When I watched the DVD of The Wild Parrots Of Telegraph Hill, I thought this is a cute movie. But then I reached the part about Tupelo and the movie reached out and grabbed me.
The Wild Parrots Of Telegraph Hill – is a movie about Mark Bittner, who was living on Telegraph Hill in San Francisco, and his relationship with a flock of parrots – Cherry-headed Conures. Judy Irving, a wild life photographer looking to do a different sort of movie, came across Mark and chronicled a few months in Mark’s life with the parrots.
Tupelo was the first bird Mark took care of. She became so sick she couldn’t move or even feed herself. Mark took her in and fed her formula with a syringe. She hated it at first but came to like it – it was feeding time. Mark would carry her outside to look at flowers which she really emjoyed – especially the fuschias.
One night as Mark was reading he felt an intense “vibe” – a feeling of gratitude – coming from her and he picked her up and held her in the bed while he was reading.. After about 30 minutes, wishing to sleep, he put down his book and also put Tupelo on the floor – fearful of leaving her in bed in case in his sleep he crushed her. Immediately he got another strong sensation – this time ot what he interpreted as regret or resignation – clearly coming from Tupelo. Next morning she was dead next to the heater.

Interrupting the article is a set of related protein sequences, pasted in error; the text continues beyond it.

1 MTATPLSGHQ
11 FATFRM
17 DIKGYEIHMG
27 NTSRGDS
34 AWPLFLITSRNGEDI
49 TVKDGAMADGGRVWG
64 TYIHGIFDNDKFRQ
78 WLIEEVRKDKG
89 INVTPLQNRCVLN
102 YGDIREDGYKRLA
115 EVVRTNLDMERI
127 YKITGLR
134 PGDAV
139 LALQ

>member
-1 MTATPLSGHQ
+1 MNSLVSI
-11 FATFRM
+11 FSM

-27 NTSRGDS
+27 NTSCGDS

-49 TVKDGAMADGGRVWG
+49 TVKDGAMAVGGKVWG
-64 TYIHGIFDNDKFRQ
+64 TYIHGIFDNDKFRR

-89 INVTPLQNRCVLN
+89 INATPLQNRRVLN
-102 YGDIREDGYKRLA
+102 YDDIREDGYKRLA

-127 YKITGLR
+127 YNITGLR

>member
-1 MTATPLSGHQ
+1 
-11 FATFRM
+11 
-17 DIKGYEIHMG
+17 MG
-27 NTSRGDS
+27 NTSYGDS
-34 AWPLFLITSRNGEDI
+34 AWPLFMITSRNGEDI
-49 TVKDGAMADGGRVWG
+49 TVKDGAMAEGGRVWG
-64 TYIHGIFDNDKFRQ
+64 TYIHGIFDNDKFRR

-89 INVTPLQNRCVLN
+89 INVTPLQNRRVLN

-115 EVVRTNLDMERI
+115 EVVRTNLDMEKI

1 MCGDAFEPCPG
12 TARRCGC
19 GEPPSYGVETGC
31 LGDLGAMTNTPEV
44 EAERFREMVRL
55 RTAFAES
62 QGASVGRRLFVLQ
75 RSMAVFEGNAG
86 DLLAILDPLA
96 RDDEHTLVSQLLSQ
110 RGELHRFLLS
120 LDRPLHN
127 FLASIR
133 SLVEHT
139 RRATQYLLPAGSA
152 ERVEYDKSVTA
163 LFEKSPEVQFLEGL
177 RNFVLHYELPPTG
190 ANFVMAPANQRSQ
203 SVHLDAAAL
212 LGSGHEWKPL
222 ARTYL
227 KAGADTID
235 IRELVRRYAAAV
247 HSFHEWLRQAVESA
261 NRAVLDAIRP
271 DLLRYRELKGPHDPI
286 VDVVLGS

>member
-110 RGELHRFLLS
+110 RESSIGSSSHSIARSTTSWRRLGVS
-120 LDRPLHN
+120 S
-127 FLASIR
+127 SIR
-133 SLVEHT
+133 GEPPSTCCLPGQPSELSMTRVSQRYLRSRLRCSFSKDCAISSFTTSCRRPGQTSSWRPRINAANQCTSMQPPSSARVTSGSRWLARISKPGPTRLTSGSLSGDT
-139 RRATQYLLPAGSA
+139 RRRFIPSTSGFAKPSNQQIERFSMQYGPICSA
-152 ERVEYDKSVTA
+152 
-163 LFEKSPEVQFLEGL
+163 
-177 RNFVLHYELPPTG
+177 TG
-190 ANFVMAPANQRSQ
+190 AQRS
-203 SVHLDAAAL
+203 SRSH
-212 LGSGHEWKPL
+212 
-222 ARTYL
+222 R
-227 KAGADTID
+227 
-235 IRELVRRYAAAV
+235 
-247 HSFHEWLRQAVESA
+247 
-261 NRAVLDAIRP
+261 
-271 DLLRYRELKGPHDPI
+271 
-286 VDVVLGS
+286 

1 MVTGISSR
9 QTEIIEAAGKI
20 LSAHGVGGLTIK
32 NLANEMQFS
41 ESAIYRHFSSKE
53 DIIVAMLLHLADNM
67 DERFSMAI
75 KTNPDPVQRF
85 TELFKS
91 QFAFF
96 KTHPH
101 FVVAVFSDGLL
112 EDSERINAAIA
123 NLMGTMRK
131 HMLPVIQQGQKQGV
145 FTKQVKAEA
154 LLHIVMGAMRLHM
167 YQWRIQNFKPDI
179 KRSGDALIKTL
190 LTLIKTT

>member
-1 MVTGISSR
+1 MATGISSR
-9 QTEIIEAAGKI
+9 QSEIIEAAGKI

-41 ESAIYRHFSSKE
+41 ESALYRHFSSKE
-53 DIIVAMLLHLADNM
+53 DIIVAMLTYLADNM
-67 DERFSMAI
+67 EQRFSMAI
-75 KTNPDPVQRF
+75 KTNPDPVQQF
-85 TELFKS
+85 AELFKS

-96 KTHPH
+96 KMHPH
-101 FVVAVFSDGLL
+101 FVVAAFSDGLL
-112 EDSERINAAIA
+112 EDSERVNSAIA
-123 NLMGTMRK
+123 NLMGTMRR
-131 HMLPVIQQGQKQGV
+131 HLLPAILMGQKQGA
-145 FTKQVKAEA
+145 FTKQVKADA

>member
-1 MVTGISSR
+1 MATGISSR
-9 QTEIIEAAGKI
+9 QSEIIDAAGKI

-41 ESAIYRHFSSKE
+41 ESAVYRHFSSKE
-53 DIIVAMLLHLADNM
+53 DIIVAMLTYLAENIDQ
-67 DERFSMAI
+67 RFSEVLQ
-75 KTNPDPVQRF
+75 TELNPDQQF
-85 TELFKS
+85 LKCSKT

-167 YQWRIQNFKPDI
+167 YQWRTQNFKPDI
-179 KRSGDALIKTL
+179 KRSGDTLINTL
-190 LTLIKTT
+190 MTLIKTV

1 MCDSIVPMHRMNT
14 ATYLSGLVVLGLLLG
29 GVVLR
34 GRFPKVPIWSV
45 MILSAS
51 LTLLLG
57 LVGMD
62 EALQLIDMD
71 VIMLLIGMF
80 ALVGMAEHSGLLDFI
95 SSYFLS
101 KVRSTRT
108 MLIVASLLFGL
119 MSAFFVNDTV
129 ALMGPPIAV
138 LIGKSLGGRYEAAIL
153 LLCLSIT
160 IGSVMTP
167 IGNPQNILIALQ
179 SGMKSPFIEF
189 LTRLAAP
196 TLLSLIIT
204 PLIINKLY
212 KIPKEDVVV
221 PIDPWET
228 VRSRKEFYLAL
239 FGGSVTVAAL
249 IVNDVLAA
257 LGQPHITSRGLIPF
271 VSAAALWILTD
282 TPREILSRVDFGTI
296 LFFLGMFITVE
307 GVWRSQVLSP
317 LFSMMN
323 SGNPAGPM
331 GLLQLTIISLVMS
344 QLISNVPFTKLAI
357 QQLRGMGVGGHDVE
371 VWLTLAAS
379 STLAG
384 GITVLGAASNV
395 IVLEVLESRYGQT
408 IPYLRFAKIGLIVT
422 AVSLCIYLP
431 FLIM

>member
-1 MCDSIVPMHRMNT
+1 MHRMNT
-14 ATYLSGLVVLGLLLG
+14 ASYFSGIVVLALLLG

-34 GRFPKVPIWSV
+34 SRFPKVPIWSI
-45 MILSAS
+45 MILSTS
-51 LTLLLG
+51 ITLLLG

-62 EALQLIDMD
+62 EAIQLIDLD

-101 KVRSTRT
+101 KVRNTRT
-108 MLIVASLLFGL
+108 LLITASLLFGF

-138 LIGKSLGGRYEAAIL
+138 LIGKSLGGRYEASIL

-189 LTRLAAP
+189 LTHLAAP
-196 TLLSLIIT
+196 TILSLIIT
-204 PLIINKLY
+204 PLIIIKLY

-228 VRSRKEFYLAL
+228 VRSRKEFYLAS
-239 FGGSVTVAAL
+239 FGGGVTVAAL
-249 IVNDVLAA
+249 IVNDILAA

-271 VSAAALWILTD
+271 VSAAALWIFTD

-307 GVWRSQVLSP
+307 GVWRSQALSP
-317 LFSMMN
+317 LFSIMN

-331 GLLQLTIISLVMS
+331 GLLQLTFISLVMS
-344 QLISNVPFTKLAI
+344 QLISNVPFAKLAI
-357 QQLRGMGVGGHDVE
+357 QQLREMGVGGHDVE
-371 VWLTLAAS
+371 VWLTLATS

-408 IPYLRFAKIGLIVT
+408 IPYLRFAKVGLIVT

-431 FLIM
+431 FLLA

Now it was Mark’s turn for regret – he wished he had held her until the end – he couldn’t talk to anyone for three days. “How do you get so attached to an animal” he questions but them answers his own question. “In a sense they are purer than we are… We play a lot of games that animals don’t play… She depended on me and she loved me”. Many people think this is anthropmorphism – projecting numan emotions onto an animal But Mark is adamant that those feelings came from her – he wasn’t looking for them, he was reading his book.
Before Tupelo, whenever people would ask about the birds, Mark would downplay it – charcterize it as a hobby in fear of being labelled as eccentric. After Tupelo died, he confessed his love for the parrots.
The Wild Parrots Of Telegraph Hill – about connectedness.
Tupelo was the one of a series of events that led him to the understanding that all life is connected. He tells the story of Suzuki Roshi, founder of the San Fancisco Zen Center, who on seeing a huge waterfall in Yosemite, saw it as a metaphor for life. At the top of the fall, the water is one river. As it starts to fall, it breaks into billions of individual drops. Then at the bottom, all becomes one again. The distance between the top of the cliff and the bottom is our life.
As droplets we think we are discrete individuals (“clumps” is the word Abraham uses). At the bottom, we discover once again, that we are part of the stream. This is very like the analogy used by Lester Levenson, who describes us as a comb. We see ourselves as individuals, as the teeth, but in reality we are also the spine.
The Wild Parrots Of Telegraph Hill is a simple but moving and entertaining documentary. It speaks about the vibrational communication we all have but often don’t recognize. And it talks about our conectedness. I highly recommend it.
Wild Parrots Of Telegraph Hill – Pictures supplied by Mark Bittner.
Footnote: The “Accident”
There are no “accidents” … but here’s mine – it leads to a personal relationship with Tupelo.
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